So, when Jesus says, “Unless your righteousness exceeds that of the scribes and the Pharisees,” he is not being intimidating; he’s actually setting the bar incredibly low at that point.

He says, “Unless your righteousness exceeds that of the scribes and the Pharisees, you can’t enter into the kingdom of God. But don’t be troubled by this, because the truth is, the scribes and the Pharisees miss true righteousness by a long shot.”

He’s saying, “It’s true that they look very religious, but the heart of righteousness is…” And then he goes on to redefine righteousness. He’s redefining what it means to be a Righteous Man.

Because Jesus learned about what it means to be a Righteous Man by his father.

Jesus must have been thinking, “I’ve seen the better kind of righteousness firsthand. My father was such a man.”

You know… God had a reason for this odd, painful, lonely way to start a family.

And God still calls people to be willing to die to reputation and status and comfort for the sake of love.

When Joseph made the decision to stay with Mary, to be her husband, he thought it was the end of his reputation as a Righteous Man.

He didn’t fully know that the child he would adopt would bring a new kind of righteousness to the human race.

And I’m here to tell you… anyone who wants to be… can be a part of that righteousness.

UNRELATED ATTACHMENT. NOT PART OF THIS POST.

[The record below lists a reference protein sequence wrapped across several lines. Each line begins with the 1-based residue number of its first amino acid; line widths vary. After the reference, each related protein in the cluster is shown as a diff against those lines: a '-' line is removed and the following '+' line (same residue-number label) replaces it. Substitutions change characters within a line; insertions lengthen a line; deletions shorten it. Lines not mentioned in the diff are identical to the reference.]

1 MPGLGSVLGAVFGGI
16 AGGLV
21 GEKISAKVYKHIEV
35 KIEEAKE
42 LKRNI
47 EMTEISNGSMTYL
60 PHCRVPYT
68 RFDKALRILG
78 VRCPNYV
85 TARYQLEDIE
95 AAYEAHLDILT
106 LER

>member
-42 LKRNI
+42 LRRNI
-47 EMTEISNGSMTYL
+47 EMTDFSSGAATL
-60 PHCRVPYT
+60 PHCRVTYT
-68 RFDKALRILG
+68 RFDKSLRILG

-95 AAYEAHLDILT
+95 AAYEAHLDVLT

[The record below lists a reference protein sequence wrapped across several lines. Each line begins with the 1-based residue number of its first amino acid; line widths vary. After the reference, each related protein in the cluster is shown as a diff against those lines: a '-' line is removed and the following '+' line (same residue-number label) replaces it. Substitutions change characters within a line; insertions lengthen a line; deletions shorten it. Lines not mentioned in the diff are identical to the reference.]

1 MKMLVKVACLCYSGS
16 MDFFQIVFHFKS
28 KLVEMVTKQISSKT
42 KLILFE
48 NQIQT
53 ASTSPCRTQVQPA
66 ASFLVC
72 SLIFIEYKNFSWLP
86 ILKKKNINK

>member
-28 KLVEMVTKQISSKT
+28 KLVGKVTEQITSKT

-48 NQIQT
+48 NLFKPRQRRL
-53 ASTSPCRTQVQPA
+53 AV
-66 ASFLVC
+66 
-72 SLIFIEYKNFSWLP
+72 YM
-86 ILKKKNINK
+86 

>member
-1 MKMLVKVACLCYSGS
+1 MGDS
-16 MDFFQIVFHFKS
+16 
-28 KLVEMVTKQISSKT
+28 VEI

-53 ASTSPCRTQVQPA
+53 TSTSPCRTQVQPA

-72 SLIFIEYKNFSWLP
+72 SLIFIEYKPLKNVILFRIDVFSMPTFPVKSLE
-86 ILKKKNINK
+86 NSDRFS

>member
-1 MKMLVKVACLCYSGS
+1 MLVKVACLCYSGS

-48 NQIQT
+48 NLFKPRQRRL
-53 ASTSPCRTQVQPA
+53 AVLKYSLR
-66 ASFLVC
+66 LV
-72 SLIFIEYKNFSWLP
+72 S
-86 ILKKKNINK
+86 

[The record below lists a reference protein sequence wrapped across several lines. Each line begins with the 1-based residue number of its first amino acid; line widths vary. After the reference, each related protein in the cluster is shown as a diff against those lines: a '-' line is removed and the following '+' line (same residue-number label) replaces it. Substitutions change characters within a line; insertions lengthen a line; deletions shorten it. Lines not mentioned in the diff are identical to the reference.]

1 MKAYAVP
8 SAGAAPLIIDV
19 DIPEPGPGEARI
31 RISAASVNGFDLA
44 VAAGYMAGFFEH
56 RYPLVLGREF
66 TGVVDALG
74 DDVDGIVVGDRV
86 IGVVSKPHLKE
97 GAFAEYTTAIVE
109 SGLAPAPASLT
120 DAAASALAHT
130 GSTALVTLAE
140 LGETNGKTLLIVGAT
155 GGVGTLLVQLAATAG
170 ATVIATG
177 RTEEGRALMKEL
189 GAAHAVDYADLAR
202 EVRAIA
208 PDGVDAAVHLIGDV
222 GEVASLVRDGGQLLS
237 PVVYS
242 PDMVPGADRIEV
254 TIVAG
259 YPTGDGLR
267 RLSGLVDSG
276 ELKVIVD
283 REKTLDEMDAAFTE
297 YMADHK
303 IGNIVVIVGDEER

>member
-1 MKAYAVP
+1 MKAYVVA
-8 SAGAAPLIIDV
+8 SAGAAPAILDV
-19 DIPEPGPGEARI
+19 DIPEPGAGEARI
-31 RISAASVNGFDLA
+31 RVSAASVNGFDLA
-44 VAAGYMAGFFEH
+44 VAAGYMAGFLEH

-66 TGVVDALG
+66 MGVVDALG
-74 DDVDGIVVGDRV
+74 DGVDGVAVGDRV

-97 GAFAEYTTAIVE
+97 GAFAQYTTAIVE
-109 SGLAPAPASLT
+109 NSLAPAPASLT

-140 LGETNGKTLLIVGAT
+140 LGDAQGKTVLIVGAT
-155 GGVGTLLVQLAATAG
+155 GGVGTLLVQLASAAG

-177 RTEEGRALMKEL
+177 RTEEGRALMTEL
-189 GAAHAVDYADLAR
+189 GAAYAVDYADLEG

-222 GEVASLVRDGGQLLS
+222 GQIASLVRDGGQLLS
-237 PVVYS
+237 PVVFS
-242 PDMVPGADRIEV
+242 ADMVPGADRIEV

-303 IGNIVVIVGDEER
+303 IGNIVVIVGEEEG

Because God in a manger, in a stable, was starting a new kind of community… a new kind of righteousness, that is available to all of us… not because we work so hard to impress other people with how good and spiritual we are, but by faith as a gift that Jesus gives.

I want to close in prayer while the band comes to lead us in a closing song.

And I want to pray specifically for those of us who need to redefine what righteousness is… for those of us who believe righteousness comes through something other than this child who was born in a manger 2018 years ago.

Will you pray with me?

God, some of us need help keeping our pace a little saner this season. Give all of us the courage to say no to some stuff that’s going to make us crazy.

Underline the need we all have to spend blocks of time in solitude, maybe re-reading the Christmas story afresh. Letting it speak to us. Letting the Holy Spirit bring some of those beautiful Christmas truths back into our hearts.

Maybe watching The Nativity Story movie or some Bible Project videos… while everyone else is running so fast, we could be quieting our spirits and filling our hearts with your truth and with your love.

God, for those who are carrying heavy burdens right now, remind them that you are a father to the fatherless and that you will never leave them or forsake them.

God, with people who are heading into this Christmas with incredible amounts of joy because of a new baby, a new job, or whatever the circumstance, may we be able to rally around them and share their joy.

God, help us keep our heads this Christmas.